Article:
HMRC intends to name employers claiming JSS grants

The National Audit Office’s October 23 report on the coronavirus employment support schemes, together with new HMRC guidance, confirmed what HM Treasury disclosed earlier this month:

“HMRC intends to publish the names of employers claiming the new JSS scheme and to notify employees through their personal tax accounts when an employer has claimed JSS.” – @NAOorguk at https://www.nao.org.uk/press-release/implementing-employment-support-schemes-in-response-to-the-covid-19-pandemic/, confirmed by @HMRCgovuk at:

https://www.gov.uk/government/publications/the-job-support-scheme/the-job-support-scheme

.@NAOorguk on #CJRS and #SEISS:”The scale of total fraud and error is likely to be considerable, particularly for CJRS, but HMRC will not know the actual levels until the end of 2021 at the earliest.”

.@NAOorguk on exclusions: “People were excluded from the schemes either because of ministerial decisions about how to target the schemes, or because HMRC did not have data needed to properly guard against the risk of fraud…”

.@hmtreasury and @HMRCgovuk should “consider how to ensure that reliable data covering as many people as possible can be used to determine eligibility so that fewer people suffering loss of income are excluded from future similar schemes”.

Originally tweeted by Andrew Goodall (@agoodall4) on 23rd Oct 2020.

UK Treasury rejects call to evaluate pension tax reliefs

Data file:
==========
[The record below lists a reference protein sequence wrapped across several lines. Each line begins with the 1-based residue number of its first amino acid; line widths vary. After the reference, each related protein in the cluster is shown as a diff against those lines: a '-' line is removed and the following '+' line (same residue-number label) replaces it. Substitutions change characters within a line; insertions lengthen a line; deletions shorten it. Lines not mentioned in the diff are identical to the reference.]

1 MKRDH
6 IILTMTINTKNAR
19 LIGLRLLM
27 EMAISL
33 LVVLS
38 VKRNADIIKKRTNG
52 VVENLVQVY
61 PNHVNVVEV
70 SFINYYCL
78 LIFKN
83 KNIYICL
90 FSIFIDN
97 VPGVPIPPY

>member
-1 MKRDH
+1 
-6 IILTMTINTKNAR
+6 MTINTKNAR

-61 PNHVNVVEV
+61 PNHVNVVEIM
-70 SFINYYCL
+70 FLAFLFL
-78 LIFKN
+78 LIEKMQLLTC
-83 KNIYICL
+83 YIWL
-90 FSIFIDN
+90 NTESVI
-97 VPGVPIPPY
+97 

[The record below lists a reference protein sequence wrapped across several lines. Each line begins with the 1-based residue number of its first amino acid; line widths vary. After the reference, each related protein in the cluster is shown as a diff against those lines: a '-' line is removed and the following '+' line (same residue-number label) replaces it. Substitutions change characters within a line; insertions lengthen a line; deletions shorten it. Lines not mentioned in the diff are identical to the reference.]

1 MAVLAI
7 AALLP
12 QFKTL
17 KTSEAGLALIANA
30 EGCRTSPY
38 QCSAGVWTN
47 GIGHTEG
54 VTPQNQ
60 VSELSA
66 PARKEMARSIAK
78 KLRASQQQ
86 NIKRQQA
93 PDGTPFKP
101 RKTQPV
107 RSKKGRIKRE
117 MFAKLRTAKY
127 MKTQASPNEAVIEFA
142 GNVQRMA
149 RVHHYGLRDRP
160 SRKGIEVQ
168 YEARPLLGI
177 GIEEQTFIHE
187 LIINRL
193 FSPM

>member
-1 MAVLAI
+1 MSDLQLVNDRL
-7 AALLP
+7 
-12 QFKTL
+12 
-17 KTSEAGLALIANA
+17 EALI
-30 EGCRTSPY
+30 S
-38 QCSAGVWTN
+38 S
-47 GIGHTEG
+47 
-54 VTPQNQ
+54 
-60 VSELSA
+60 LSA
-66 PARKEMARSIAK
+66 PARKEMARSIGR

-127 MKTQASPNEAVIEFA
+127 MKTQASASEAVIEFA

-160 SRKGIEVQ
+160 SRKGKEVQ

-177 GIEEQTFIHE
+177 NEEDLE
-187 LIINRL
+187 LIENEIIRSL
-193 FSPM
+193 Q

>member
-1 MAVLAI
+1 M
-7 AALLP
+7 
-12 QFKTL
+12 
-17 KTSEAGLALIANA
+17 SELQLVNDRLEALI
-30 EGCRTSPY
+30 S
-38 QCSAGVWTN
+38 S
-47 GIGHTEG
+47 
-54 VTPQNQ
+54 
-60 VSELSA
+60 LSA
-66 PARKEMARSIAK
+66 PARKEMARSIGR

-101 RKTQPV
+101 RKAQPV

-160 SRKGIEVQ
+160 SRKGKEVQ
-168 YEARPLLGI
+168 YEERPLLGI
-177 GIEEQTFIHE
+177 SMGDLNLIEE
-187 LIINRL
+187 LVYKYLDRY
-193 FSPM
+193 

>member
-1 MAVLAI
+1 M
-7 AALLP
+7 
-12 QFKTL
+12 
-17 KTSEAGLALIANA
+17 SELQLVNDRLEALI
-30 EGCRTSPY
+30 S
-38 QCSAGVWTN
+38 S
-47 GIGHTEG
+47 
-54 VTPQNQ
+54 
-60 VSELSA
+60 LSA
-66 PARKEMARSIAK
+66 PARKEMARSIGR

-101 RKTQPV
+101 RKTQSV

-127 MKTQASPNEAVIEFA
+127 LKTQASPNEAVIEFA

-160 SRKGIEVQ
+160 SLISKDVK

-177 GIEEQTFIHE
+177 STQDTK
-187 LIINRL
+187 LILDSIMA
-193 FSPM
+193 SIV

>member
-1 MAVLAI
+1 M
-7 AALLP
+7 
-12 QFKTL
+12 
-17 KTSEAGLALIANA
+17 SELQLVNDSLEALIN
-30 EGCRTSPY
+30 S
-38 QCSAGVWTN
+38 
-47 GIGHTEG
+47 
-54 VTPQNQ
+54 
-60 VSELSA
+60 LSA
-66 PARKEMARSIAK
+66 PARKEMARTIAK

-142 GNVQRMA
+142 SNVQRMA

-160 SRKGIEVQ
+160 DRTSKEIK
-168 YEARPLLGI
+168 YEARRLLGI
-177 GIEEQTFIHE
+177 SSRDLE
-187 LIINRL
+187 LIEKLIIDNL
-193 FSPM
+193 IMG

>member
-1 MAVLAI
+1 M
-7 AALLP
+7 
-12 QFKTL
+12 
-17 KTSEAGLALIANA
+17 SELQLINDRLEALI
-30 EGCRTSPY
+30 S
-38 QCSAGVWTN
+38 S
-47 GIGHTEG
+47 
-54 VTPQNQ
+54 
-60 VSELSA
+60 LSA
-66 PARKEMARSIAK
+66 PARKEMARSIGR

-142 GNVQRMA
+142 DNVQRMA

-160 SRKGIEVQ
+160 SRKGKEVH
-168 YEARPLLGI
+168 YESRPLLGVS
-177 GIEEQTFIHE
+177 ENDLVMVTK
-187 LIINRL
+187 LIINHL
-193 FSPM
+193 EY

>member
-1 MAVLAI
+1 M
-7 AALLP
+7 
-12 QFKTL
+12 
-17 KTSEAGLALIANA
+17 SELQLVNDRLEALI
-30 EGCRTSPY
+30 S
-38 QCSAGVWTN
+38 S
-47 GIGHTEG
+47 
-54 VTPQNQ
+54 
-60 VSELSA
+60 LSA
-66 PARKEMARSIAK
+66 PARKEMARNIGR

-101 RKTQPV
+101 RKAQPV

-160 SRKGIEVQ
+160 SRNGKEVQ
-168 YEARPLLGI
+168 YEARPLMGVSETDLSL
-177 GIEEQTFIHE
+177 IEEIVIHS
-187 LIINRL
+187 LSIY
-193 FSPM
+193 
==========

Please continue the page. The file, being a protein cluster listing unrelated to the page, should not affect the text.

Now is not the right time for a formal evaluation of pension tax reliefs, the UK government said in response to a report calling for a “step change” in the administration and understanding of reliefs.

HM Revenue & Customs does not understand the impact of “any of the largest tax reliefs, including reliefs on pensions which were forecast to cost £38 billion in 2018-19″, the House of Commons Public Accounts Committee said in July. The government “has not made any assessment of whether that huge cost actually encourages saving for retirement or reduces dependence on state retirement benefits, or whether it just enables those already saving comfortably to save more”, the committee argued.

There are “vast amounts of tax forgone” through reliefs, Mel Stride, Treasury Committee chair and Conservative member of Parliament, said in July, as he launched an inquiry into “tax after coronavirus”. But the committee has said it will consider the role of reliefs in rebuilding the economy after COVID-19. The inquiry has invited written evidence by December 7.

My news story for Tax Notes (paywall) published on September 29 is reproduced here, with permission.

 

 

Tolley’s Tax Digest: Tax compliance update

Tolley published in August my fourth tax compliance update since 2016. This 42-page digest draws together and summarises recent tax compliance-related legislation and guidance, and includes:

  • summaries of the key compliance-related draft clauses for Finance Bill 2021 and the government’s proposed reform of tax administration;
  • details of the new regime for taxation and recovery of coronavirus support payments, and an overview of the legal framework for the support schemes; and
  • the current status of more than 20 tax compliance-related consultations, including those announced on ‘L-day’ in July.